One of my favorite people in the world of tech culture has always been Make magazine senior editor Phil Torrone.
Over the years, I've done a number of stories about his various exploits, including Roomba Frogger at South by Southwest 2006, his laser-etching business, his jamming of TVs at a hotel in Austin, Texas, and his work in helping organize Maker Faires. Beyond that, I've always enjoyed talking with him, as he's a world traveler, a top-notch intellect, and a world-class culture jammer. He's just my kind of guy.
And there's certainly one thing about Torrone that is evidenced in the things he does for fun and for work: he is not shy about pushing social and cultural boundaries. In fact, based on my personal observations of him, he kind of revels in doing so.
So when I saw a Boing Boing post on Tuesday reporting that Torrone was seen at this week's ETech conference in San Diego with a carry-on bag that has a fully formed imprint of a handgun on it, I was both shocked and not at all surprised.
What I would have given, I thought, to have seen him take that bag through airport security; to see what I'm sure was his straight-faced gaze as Transportation Security Administration personnel encountered the bag.
As Boing Boing blogger David Pescovitz put it in his entry, "Fortunately, (Torrone) made it through security with enough time to catch his flight."
I bet he did.
To be fair, Torrone's bag is a production model from the Dutch firm Vlieger & Vandam, and I'm sure he's not the only person traveling around with one. In fact, the firm makes the bag in three colors and also has one with an embossed knife.
But holy cow! What chutzpah. Especially because we all know that airport security don't take things that make them think of weapons lightly. Witness what happened to MIT student Star Simpson when she wore a shirt with some home-made electronics built-in to the Boston airport last year.
And I'm not at all surprised. If you recall, during this year's Consumer Electronics Show, the gadget blog Gizmodo caused a huge uproar when it ran a prank turning off TVs at the show, including those being used for a major Motorola presentation.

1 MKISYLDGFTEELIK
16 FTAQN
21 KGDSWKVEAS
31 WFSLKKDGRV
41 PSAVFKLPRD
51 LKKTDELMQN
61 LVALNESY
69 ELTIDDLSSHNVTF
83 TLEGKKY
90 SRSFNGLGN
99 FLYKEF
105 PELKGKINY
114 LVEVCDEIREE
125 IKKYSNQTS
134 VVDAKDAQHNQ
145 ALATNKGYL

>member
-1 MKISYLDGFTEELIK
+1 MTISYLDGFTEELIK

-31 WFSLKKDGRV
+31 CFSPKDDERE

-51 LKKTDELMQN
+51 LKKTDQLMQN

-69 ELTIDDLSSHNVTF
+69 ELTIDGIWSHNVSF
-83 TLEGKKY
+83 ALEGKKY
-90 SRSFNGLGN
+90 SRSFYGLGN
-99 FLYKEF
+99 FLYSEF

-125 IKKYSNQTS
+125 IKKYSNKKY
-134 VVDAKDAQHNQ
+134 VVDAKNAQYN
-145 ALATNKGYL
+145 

Gizmodo took a massive amount of flak for the prank--though its profile was also raised immeasurably--but one thing was lost in the mix.
As Gizmodo itself reported in its initial story on the prank, "when Make offered us some TV-B-Gone clickers to bring to the show, we pretty much couldn't help ourselves...Thanks to Phil Torrone for the gear."
When I read that, I had to smile, especially after the firestorm of controversy that erupted afterward, not one single bit of which was targeted at Torrone. But I knew that somewhere, he was laughing his behind off at what he had wrought.
The reality is, Torrone is one of those people worth watching, no matter where he goes because he's always up to something interesting.
I'm sure there are those who think his brand of humor and sense of boundaries is anti-social and even dangerous. Having been there for the Roomba Frogger episode and having read the many, many comments readers left after I wrote about it, I actually know that for a fact.
But at the same time, I think that society's conventions need a little tweaking from time to time, and it takes people with a little chutzpah to do so, people who aren't afraid of the kind of response their actions will engender. And I also know that Torrone would never actually put anyone in danger.
So all I can say is, if you happen to be heading to Austin later this week for this year's South by Southwest conference--where I know Torrone will be--keep an eye on him. You never know what might happen.